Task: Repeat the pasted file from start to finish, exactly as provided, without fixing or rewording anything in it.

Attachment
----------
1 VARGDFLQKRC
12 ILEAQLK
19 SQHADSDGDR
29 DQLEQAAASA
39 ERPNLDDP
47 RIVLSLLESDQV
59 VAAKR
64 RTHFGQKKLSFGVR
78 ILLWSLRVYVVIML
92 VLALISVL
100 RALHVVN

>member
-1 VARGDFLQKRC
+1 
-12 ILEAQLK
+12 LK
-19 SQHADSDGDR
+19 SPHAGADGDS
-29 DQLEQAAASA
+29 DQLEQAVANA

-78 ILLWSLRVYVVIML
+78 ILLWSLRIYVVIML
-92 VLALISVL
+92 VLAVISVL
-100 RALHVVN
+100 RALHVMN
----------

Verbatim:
1 VARGDFLQKRC
12 ILEAQLK
19 SQHADSDGDR
29 DQLEQAAASA
39 ERPNLDDP
47 RIVLSLLESDQV
59 VAAKR
64 RTHFGQKKLSFGVR
78 ILLWSLRVYVVIML
92 VLALISVL
100 RALHVVN

>member
-1 VARGDFLQKRC
+1 
-12 ILEAQLK
+12 LK
-19 SQHADSDGDR
+19 SPHAGADGDS
-29 DQLEQAAASA
+29 DQLEQAVANA

-78 ILLWSLRVYVVIML
+78 ILLWSLRIYVVIML
-92 VLALISVL
+92 VLAVISVL
-100 RALHVVN
+100 RALHVMN